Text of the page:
Some Wisconsin Rapids students are taking agriculture classes to a whole new level, sharing what they learn with fellow students.
The class has worked all year to grow vegetables. The fresh produce is then used in the schools cafeteria. Most of us know what agriculture classes consist of, and how important they can be, especially in a state like Wisconsin. But students at Lincoln High School in Wisconsin Rapids are allowing their entire school to enjoy their hardwork.
The students plant, take care of, and eventually harvest a variety of vegetables on the schools property. The school has a greenhouse, and outdoor garden for students to work in all year long.
One of the main vegetables the class grows is lettuce. That lettuce is in turn used in school salads each day.
Teachers say the students enjoy seeing their hard work being put to use. Lincoln High School Agriculture teacher, Joel Kuehnhold says, "It really gives them a better handle on how to grow food. Where the food comes from, and they take great pride when they see it in the lunch line. The kids start talking about where their food comes from."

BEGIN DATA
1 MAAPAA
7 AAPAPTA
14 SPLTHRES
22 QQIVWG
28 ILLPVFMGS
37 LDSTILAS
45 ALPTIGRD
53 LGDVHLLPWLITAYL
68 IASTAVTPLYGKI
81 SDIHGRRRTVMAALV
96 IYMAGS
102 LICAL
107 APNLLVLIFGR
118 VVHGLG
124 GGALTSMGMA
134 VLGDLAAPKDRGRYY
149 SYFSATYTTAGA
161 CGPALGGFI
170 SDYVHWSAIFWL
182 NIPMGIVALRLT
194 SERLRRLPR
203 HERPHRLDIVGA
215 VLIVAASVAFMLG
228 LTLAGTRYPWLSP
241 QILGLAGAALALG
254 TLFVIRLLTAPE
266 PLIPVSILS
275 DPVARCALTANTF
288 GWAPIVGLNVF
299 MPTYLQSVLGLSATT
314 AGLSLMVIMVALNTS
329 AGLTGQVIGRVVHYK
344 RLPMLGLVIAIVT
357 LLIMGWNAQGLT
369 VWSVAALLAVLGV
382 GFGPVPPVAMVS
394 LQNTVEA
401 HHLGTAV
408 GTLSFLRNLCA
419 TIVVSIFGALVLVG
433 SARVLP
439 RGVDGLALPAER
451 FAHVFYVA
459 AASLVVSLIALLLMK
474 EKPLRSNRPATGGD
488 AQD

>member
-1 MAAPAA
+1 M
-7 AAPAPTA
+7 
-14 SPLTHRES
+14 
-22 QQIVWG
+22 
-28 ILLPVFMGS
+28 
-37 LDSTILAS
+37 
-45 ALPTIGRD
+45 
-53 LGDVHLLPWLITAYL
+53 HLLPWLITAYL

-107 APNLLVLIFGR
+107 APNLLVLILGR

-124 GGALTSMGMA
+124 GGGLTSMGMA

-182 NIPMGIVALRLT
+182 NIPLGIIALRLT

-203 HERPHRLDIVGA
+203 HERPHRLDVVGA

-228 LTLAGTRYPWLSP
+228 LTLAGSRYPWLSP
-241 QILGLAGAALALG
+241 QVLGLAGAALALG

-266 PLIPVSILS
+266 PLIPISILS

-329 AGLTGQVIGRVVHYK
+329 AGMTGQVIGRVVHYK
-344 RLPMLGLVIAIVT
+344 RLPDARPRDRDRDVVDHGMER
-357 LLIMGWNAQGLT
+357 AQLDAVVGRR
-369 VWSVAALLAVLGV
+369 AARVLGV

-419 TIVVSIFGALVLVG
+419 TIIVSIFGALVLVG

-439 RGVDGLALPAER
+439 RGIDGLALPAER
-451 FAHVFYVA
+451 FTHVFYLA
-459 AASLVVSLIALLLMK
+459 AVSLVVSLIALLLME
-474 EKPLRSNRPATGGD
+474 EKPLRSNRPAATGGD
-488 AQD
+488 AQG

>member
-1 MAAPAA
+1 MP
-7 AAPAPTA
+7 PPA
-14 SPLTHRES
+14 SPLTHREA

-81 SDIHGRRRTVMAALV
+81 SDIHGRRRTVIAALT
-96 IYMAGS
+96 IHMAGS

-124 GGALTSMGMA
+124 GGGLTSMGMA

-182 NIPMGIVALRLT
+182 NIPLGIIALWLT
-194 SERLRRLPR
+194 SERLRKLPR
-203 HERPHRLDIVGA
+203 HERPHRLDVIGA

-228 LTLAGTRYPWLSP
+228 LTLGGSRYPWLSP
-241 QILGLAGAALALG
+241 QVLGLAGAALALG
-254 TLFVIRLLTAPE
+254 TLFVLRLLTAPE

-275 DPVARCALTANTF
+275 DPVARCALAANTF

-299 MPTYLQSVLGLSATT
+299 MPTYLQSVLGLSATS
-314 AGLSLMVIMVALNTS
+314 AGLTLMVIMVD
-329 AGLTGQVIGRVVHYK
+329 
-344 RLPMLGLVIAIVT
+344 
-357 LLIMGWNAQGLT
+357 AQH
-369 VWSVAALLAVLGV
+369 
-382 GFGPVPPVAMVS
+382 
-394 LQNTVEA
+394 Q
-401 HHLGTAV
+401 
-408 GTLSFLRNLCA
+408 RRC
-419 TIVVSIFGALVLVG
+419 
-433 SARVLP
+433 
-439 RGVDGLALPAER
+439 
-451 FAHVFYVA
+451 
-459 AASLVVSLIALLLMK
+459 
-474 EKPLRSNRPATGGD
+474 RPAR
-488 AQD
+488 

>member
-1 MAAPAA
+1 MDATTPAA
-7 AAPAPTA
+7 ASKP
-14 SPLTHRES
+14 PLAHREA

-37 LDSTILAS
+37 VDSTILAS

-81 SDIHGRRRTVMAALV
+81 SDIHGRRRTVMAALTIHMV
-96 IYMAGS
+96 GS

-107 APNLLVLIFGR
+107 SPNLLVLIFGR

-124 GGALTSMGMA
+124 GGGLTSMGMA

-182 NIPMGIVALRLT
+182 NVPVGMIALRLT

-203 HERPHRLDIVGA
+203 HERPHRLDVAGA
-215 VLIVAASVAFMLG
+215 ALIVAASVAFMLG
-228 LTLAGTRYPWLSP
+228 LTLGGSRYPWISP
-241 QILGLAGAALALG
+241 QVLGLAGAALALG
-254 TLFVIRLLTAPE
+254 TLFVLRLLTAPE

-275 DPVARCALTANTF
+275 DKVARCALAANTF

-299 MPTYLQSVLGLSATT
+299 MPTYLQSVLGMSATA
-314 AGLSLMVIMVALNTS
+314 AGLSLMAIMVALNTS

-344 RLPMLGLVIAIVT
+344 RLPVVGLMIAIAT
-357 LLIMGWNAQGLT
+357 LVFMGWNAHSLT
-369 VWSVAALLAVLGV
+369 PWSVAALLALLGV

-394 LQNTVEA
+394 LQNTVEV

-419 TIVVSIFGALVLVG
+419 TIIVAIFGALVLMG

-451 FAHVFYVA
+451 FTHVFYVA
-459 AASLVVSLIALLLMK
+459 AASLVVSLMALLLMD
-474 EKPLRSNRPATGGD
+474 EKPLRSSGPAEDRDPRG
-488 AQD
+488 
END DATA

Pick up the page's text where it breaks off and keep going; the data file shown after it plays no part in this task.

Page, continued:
Each grow season provides around 300 pounds of lettuce, saving the school hundreds of dollars they would otherwise have to spend on salads.
The school pays for the gardens, and the supplies that it takes to grow the vegetables thanks to million a dollar grant the school district received from the Wood County Get Active Program.
The school says they hope to expand their gardens in the coming years, eventually, one day providing more than just lettuce to school lunches.